Cars can be plugged in at the mechanics for electronic diagnosis, customer issues logged in enterprise support systems receive immediate potential solutions to their issue prior to a customer service representative looking at it, and computers send error reports when an application crashes. In industries across the world automated diagnostics becomes more and more prevalent leveraging continually advancing algorithms that become increasingly intelligent in identifying solutions to known problems. Yet in the health care industry Doctors have out dated and limited access to potential solutions and details from a patient’s case are seldom fully available to be investigated holistically.
There has been significant research on automated diagnosis, but limited practical application and integration of systems. The idea, well represented in Magnus Stensmo’s Ph.D thesis, Adaptive Automated Diagnosis, clearly paints the picture of how powerful and needed such an approach is.
Bias in today’s computer assisted diagnosis
“Enter symptom, disease type, test name or code” requests one physician diagnosis database. As with any human search that begins with keywords chosen by the user, bias inherently influences the results. If a Doctor has an assumed diagnosis, they will immediately begin searching for further evidence that their assumption can be validated. And if it isn’t, then they will have missed other potential diagnoses. Additionally, if the Doctor begins searching by symptoms, while these may be accurate, the order or weight given to any one symptom will give a bias toward related diagnosis when in fact, there may be a symptom not given any credit and thus not included in the search. Regardless of whether you consider today’s databases or the older process of researching in books, the results are always influenced by the bias of the researchers’ initial assumptions.
An Automated Medical Diagnosis System
What is needed instead is an approach that minimizes human bias and considers all relevant and irrelevant data in determining a diagnosis. Computer software does this well. With an automated medical diagnosis system, Doctors could be presented with multiple potential diagnoses based on all of the patient’s current and past details. Such a system could be designed for automated medical diagnosis that is based on probability, utility and decision theory (Read Adaptive Automated Diagnosis). Essentially, the computer software could be fed human observations of symptoms, test results, and any machine data collected such as blood pressure, heart rate, oxygen levels, etc. The software would then compare these observations with a database of potential diseases and external agents (e.g. , viruses, bacteria) to determine the most probable diagnosis.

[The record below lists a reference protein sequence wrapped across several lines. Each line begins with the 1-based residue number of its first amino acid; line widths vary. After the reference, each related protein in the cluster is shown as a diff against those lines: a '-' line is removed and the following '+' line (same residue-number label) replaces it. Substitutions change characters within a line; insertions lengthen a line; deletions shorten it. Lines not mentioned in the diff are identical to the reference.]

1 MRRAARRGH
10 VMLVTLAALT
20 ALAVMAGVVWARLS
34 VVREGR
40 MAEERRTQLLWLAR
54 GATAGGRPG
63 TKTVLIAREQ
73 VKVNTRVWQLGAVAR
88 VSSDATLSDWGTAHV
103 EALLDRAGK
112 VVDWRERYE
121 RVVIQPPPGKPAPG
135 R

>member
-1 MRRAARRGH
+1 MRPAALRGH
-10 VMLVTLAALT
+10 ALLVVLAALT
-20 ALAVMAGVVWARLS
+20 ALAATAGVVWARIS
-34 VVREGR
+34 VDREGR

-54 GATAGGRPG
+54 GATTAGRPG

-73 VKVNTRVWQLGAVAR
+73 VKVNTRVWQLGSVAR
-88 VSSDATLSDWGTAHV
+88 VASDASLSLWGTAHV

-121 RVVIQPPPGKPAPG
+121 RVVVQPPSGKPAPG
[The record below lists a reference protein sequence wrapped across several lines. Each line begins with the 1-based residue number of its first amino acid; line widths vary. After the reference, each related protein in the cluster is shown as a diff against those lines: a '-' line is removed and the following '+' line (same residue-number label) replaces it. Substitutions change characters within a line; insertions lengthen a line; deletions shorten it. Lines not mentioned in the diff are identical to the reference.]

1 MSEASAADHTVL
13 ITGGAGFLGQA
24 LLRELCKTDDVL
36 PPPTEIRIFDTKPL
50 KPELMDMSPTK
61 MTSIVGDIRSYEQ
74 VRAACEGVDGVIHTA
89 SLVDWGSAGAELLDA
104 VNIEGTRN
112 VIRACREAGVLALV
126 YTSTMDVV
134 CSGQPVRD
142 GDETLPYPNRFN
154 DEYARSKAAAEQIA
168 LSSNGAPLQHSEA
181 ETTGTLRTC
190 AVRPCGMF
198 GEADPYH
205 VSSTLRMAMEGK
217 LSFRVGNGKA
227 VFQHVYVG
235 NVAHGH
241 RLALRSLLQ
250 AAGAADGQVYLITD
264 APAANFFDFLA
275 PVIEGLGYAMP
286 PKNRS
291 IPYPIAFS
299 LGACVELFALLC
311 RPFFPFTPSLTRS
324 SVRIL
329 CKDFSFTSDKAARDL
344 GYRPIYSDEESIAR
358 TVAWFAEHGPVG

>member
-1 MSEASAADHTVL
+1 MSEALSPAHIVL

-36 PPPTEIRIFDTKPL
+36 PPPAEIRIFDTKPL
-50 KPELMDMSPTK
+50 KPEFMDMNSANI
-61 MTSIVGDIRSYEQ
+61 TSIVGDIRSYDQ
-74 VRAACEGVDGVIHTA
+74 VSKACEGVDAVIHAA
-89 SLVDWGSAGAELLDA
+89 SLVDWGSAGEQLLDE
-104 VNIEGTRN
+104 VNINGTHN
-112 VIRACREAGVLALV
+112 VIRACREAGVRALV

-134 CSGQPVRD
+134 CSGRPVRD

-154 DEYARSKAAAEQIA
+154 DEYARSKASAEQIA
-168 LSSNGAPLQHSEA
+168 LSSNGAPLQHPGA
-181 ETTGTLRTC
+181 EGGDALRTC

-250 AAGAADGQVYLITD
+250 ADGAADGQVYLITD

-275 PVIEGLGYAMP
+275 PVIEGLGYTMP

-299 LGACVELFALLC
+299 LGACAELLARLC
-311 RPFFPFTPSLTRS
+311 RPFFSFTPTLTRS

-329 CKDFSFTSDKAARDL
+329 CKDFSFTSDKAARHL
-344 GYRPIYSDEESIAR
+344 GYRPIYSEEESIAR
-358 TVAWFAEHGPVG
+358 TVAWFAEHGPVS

These results would then be presented back to the doctor along with a probability rating indicating which ones are likely most relevant or accurate. Each diagnosis could also then be presented with additional direction to the doctor to further explore for additional symptoms and/or order an additional test. These additional observations and/or test results would again then be fed into the system where it could reevaluate the probable diagnoses canceling out some while raising the probability of others.
In addition to immediate interactions with the software, Intensive Care Unit’s machine observation data (e.g., oxygen levels, heart monitors) could be constantly fed into the system to allow the software to be looking for patterns that match other known diagnosis that would never be able to be caught by a human as it would take too much time to evaluate the data. Nurse’s notes could also be used in a similar manner.